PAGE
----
MicroRNA-181 variants regulate T cell phenotype in the context of autoimmune neuroinflammation

Samira Ghorbani, Farideh Talebi, Wing Fuk Chan, Farimah Masoumi, Mohammed Vojgani, Christopher Power, Farshid Noorbakhsh

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40 Citations (Scopus)

Abstract

Background: Recent studies have revealed that multiple sclerosis (MS) lesions have distinct microRNA (miRNA) expression profiles. miR-181 family members show altered expression in MS tissues although their participation in MS pathogenesis remains uncertain. Herein, we investigated the involvement of miR-181a and miR-181b in the pathogenesis of MS and its animal model, experimental autoimmune encephalomyelitis (EAE). Methods: miR-181a and -b levels were measured in the central nervous system (CNS) of patients with MS and mice with EAE as well as relevant leukocyte cultures by real-time RT-PCR. To examine the role of the miRNAs in leukocyte differentiation and function, miR-181a and -b mimic sequences were transfected into cultured primary macrophages and purified CD4 + T cells which were then analyzed by RT-PCR and flow cytometry. Luciferase reporter assays were performed to investigate the interaction of miR-181a and -b with the 3'-UTR of potential target transcripts, and the expression of target genes was measured in the CNS of EAE mice, activated lymphocytes, and macrophages. Results: Expression analyses revealed a significant decrease in miR-181a and -b levels in brain white matter from MS patients as well as in spinal cords of EAE mice during the acute and chronic phases of disease. Suppression of miR-181a was observed following antigen-specific or polyclonal activation of lymphocytes as well as in macrophages following LPS treatment. Overexpression of miR-181a and -b mimic sequences reduced proinflammatory gene expression in macrophages and polarization toward M1 phenotype. miR-181a and -b mimic sequences inhibited Th1 generation in CD4+ T cells and miR-181a mimic sequences also promoted Treg differentiation. Luciferase assays revealed Suppressor of mothers against decapentaplegic 7 (Smad7), as a direct target of miR-181a and -b. Conclusion: Our data highlight the anti-inflammatory actions of miR-181a and -b in the context of autoimmune neuroinflammation. miR-181a and -b influence differentiation of T helper cell and activation of macrophages, providing potential therapeutic options for controlling inflammation in MS.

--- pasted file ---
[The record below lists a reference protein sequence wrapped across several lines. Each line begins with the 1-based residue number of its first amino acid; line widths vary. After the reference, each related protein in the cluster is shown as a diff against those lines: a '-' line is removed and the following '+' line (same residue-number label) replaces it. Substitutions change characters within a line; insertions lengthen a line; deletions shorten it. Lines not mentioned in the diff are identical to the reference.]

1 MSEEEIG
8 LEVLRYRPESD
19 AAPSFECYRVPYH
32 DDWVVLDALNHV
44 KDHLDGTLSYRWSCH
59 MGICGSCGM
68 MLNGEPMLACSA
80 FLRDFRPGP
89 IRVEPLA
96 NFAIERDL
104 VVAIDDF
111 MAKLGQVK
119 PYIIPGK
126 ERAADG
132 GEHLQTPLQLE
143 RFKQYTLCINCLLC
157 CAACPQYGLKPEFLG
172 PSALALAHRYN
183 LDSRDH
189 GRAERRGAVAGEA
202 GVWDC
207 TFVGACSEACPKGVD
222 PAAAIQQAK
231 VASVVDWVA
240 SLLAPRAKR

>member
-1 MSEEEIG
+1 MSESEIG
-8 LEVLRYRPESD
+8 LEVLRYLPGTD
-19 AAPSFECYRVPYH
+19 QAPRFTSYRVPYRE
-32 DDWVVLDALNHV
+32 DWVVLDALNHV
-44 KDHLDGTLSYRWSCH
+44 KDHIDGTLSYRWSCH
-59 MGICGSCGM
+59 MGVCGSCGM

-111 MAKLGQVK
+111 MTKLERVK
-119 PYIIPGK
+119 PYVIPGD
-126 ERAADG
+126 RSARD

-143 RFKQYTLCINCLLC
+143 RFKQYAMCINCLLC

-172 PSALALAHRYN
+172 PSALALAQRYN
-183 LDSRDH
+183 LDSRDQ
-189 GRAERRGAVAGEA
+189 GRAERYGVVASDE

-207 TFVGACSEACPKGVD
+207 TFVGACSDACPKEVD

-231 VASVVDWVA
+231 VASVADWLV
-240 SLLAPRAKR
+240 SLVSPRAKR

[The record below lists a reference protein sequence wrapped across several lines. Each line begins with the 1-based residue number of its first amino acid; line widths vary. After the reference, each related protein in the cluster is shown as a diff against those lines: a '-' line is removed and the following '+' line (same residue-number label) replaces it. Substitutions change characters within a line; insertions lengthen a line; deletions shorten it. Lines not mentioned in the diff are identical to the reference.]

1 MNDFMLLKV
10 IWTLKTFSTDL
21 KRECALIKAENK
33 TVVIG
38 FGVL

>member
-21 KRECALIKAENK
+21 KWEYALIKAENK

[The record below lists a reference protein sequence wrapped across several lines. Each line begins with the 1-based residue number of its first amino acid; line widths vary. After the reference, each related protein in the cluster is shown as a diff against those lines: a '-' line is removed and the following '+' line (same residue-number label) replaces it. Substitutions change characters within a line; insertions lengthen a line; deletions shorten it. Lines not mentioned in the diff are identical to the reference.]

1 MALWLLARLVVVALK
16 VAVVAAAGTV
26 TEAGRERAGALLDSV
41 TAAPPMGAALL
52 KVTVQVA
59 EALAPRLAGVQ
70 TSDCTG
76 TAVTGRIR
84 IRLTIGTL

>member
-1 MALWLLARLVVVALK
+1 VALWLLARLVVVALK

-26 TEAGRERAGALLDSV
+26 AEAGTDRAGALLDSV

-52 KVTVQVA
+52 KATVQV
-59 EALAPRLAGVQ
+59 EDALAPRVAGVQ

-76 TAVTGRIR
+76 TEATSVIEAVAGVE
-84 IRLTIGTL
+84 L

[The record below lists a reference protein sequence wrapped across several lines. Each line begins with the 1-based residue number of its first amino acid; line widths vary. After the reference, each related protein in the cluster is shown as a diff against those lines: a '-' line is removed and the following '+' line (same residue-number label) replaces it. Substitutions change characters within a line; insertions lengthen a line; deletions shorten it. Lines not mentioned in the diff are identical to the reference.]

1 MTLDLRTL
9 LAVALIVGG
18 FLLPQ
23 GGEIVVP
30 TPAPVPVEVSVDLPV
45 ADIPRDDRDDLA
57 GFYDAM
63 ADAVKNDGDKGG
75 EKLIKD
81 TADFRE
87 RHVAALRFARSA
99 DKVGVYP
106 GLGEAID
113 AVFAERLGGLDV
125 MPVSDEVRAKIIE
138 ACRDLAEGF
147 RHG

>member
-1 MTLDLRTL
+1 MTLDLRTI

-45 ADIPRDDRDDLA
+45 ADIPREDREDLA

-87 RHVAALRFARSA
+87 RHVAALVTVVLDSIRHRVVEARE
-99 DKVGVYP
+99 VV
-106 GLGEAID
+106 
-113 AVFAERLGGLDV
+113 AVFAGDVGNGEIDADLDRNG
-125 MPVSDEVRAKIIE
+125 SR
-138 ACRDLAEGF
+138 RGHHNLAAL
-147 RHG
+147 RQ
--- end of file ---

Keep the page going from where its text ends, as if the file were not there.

Original languageEnglish
Article number758
Number of pages14
JournalFrontiers in Immunology
Volume8
Issue numberJUL
DOIs
Publication statusPublished - 19 Jul 2017
Externally publishedYes

Keywords

  • Experimental autoimmune encephalomyelitis
  • MicroRNA
  • MiR-181
  • Multiple sclerosis
  • Suppressor of mothers against decapentaplegic 7

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